Outward investment flows from China, India, Russia and the Middle East - the emerging market "bid" - are a key driver of equity market resilience. Sovereign investment funds or firms closely allied to the State increasingly prefer equities and real businesses to traditional purchases of high-grade debt. The motivations are strategic as well as financial – primarily, secure access to resources, international brands and distribution channels for products and acquiring skills essential to domestic growth.

Examples include: Industrial and Commercial Bank of China's (ICBC") purchase of a 20% stake in South Africa's Standard Bank, China Development Bank's ("CDB") investment in Barclay's Bank (BCS), China Construction Bank's ("CCB") purchase of Bank of America's (BAC) Asian operations and Bank of China's ("BOC") purchase of Singapore Aircraft Leasing Enterprise ("SALE"), Asia's largest aircraft operating lessor. Chinese banks are thought to be interested in Standard Chartered Bank. Indian examples include Tata's purchase of Tetley Tea and Corus. Tata as well as other Indian car-makers are bidding for Jaguar and Land Rover. Mubadala Development, an investment firm controlled by Abu Dhabi, recently purchased 8.1% of Advanced Micro Devices (AMD). Chinese and Indian firms have been also active in purchasing resources businesses in Africa.

Marquee assets fallen on hard times have attracted distressed asset bids. In 1991, Saudi Prince Alwaleed bin Talal invested US$ 600 million in convertible shares paying a dividend of 11% to help rescue Citicorp (C), crippled by commercial real estate and Latin American loan losses. In a case of "déjà vu all over again", the Abu Dhabi Investment Authority invested $7.5 billion in November 2007 in convertible stock yielding 11% to recapitalize Citigroup, threatened by losses on sub-prime real estate and private equity loans. Citigroup also took a significant equity stake in investment bank Bear Stearns (BSC) also suffering from losses on its sub-prime mortgage business.

To date, banks and sovereign investment funds have invested around a staggering $40 billion in Western financial institutions in recent months.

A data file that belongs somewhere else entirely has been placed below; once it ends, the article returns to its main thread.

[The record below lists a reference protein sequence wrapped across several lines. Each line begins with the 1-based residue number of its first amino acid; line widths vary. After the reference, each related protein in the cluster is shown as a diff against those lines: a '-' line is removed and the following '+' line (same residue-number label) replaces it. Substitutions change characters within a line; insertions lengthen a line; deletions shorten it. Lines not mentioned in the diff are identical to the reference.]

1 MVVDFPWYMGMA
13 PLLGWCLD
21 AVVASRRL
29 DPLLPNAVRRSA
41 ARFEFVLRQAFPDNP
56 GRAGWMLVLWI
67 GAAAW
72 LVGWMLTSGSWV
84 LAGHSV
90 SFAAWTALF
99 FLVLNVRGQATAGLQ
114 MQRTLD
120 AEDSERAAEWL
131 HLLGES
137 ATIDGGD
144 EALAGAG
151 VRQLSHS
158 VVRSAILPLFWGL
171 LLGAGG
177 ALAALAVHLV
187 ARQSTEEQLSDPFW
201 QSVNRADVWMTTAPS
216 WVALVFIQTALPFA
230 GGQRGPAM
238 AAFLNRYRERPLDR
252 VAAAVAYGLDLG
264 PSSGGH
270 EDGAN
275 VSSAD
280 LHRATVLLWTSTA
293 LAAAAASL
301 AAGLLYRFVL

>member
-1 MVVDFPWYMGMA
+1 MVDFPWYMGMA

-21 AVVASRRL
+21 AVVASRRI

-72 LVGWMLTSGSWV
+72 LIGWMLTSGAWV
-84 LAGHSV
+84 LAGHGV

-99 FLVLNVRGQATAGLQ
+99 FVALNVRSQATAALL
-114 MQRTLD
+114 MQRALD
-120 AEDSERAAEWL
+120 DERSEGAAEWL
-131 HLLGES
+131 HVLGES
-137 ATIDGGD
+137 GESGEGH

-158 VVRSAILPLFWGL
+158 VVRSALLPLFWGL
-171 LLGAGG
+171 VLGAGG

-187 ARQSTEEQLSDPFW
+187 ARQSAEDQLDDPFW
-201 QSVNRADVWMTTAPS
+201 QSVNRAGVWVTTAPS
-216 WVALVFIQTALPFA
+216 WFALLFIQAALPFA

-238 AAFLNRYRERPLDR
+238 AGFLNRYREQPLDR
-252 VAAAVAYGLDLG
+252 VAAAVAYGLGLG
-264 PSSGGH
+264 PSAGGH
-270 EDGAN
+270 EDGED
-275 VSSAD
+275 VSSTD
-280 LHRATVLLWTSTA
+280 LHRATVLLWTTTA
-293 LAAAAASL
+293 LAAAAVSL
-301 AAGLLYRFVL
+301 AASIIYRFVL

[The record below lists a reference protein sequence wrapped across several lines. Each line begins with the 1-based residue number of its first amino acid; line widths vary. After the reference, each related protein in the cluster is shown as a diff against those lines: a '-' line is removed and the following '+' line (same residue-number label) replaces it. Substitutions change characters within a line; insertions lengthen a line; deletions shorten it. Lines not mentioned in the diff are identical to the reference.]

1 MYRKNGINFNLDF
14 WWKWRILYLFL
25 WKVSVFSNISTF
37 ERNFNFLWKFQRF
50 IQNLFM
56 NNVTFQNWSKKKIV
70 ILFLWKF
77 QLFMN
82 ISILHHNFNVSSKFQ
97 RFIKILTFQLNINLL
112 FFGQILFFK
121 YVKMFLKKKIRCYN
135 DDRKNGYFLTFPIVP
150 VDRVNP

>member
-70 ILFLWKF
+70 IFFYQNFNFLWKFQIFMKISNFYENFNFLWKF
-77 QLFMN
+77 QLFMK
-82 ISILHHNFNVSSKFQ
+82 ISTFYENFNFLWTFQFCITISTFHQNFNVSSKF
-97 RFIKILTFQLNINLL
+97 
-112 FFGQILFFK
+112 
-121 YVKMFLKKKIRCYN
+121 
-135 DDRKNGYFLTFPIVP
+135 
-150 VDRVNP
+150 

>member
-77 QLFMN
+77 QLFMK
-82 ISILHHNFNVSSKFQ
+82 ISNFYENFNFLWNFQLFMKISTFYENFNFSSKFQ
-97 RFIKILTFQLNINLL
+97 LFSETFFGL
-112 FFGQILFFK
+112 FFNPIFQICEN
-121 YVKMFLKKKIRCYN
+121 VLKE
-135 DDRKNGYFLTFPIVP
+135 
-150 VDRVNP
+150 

A weak U.S. economy and concern that the Fed will continue to ease interest rates in an attempt to prevent recession and support the banking system weighs heavily on the dollar.

Major dollar investors, especially Asian central banks who have invested a substantial portion of their reserves in U.S. dollar assets (estimated around 60-70%), have started to diversify their currency investments. Moves to replace the dollar with the Euro as the settlement currency for trade in key commodities such as oil, if it eventuates, also removes an underlying pillar of support.

This has supported currencies, especially emerging market currencies or currencies seen to be closely linked to these markets. Appreciating currency values reinforce asset values in these markets triggering positive feedback loops. This helps keep the emerging market asset price bubbles going.

The risks of the new investment orthodoxy are high and largely ignored. But as Keynes observed:

"It is not a case of choosing those which, to the best of one's judgment, are really the prettiest, nor even those which average opinion genuinely thinks the prettiest. We have reached the third degree when we devote our intelligences to anticipating what average opinion expects the average opinion to be. And there are some, I believe, who practice the fourth, fifth and higher degrees ."
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No positions in stocks mentioned.